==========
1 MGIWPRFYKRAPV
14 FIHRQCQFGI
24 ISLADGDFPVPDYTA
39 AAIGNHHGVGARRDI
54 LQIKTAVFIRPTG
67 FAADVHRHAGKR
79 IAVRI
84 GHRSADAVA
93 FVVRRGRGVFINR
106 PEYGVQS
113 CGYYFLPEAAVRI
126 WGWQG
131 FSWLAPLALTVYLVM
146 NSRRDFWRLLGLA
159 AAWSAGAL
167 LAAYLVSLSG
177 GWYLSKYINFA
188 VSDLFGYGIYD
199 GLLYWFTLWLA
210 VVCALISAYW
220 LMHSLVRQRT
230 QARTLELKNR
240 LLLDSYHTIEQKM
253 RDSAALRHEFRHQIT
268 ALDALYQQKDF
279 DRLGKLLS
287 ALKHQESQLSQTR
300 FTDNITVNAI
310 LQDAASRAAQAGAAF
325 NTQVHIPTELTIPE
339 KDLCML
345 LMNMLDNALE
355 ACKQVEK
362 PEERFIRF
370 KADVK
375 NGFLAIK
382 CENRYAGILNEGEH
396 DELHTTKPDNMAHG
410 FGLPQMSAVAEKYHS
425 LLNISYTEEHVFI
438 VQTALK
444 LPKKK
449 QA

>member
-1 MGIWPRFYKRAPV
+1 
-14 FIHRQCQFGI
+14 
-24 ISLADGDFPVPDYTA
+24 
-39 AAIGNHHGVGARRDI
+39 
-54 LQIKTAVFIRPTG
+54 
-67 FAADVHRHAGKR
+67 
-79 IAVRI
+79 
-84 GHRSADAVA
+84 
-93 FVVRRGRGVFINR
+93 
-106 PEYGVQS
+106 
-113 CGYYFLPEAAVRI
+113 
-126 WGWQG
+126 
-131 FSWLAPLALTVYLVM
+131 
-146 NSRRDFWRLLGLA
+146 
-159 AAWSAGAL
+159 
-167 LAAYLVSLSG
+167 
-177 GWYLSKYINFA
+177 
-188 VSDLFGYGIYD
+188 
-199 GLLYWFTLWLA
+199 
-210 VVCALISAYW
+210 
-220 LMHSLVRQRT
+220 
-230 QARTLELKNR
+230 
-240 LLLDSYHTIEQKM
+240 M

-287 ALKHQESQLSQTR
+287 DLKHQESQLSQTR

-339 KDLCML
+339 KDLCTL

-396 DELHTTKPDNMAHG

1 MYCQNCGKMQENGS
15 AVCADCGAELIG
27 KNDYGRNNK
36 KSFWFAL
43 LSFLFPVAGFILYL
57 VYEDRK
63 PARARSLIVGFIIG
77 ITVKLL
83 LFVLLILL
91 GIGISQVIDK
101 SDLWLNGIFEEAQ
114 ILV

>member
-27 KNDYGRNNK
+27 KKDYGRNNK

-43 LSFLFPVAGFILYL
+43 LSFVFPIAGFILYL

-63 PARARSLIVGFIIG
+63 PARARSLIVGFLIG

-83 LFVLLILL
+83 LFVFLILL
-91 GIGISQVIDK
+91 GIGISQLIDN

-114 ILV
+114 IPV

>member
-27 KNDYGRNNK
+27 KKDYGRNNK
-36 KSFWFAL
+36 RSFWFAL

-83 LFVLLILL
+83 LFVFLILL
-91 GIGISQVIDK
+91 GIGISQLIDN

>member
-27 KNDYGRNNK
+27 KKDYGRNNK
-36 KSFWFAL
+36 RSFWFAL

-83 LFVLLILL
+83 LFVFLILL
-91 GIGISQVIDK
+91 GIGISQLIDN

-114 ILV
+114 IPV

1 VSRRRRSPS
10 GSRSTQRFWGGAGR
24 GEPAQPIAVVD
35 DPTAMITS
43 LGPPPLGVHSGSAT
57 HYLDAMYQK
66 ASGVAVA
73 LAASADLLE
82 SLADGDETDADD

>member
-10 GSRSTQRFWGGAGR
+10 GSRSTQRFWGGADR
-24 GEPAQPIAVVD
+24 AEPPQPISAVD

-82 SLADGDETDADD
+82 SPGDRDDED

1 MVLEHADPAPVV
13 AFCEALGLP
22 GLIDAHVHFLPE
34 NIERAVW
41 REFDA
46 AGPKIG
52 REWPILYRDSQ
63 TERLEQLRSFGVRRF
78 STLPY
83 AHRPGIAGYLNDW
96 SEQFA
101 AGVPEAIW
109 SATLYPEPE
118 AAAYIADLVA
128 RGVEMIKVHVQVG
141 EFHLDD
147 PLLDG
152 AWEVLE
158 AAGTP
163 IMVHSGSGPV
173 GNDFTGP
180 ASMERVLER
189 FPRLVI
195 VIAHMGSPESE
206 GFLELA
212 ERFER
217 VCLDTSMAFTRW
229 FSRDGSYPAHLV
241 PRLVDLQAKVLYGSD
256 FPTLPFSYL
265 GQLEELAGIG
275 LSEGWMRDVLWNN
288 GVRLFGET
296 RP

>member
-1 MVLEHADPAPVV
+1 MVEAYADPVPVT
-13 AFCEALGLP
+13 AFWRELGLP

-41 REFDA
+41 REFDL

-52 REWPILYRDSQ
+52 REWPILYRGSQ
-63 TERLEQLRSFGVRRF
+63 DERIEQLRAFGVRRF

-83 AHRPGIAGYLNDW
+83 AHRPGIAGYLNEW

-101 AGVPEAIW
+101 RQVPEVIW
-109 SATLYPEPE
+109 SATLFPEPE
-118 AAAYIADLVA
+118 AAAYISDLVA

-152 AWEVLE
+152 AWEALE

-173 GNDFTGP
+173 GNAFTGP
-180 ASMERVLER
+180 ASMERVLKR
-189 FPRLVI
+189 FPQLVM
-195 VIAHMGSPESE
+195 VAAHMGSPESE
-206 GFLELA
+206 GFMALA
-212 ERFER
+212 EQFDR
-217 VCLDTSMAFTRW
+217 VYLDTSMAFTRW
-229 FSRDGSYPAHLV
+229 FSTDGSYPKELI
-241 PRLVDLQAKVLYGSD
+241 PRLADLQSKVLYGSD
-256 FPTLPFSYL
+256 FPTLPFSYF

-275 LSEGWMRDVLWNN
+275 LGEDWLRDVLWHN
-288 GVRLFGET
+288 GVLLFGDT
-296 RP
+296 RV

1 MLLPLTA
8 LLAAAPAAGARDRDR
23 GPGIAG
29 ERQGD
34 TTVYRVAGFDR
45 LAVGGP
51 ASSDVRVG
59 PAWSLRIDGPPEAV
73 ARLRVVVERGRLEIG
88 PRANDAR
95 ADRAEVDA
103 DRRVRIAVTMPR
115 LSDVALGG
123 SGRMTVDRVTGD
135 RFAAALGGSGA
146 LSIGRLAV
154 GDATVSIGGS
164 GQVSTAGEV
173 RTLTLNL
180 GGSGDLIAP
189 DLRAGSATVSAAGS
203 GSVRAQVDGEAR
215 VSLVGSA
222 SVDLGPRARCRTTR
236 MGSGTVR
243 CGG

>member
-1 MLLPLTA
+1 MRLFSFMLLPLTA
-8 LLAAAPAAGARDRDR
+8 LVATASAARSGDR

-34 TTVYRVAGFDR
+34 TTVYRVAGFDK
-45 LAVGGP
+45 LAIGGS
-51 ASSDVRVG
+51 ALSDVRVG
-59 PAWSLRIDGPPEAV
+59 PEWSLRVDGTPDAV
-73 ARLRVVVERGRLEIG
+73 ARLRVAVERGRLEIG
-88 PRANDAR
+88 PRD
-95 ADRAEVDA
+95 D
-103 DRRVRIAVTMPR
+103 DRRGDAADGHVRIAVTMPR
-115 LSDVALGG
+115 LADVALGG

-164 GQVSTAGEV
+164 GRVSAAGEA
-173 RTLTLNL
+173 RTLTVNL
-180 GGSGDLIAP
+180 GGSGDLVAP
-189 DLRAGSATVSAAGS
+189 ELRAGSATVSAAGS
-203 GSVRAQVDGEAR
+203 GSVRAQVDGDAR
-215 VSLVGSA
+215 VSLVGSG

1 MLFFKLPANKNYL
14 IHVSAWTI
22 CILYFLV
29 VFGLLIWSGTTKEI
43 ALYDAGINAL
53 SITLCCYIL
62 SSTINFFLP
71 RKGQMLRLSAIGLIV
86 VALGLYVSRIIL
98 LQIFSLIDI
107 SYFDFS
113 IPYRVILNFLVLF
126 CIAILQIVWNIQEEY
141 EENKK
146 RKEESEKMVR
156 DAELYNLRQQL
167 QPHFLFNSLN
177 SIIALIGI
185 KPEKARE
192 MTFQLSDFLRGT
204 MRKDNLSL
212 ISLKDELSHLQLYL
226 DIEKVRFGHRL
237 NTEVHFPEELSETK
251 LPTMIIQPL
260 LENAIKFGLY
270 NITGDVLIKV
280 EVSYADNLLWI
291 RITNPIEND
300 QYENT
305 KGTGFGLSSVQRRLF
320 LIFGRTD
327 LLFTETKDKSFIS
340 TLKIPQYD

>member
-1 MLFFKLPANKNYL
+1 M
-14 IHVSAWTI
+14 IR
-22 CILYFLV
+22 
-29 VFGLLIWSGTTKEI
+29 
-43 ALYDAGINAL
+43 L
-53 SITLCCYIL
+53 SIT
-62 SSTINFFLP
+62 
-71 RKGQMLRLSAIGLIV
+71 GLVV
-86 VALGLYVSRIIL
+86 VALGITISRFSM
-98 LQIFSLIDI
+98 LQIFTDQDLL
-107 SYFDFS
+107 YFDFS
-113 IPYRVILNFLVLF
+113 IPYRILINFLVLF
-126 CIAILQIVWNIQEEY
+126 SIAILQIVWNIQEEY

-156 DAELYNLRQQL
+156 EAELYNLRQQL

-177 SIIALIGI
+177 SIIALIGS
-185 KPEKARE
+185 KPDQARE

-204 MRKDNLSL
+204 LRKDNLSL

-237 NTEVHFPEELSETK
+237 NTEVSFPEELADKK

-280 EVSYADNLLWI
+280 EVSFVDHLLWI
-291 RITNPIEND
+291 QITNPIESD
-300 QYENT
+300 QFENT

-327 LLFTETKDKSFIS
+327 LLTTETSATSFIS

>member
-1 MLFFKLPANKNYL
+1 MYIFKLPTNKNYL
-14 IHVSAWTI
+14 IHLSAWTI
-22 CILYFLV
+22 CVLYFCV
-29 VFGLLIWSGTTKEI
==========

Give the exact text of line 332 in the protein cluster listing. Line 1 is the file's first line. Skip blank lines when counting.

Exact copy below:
340 TLKIPQYD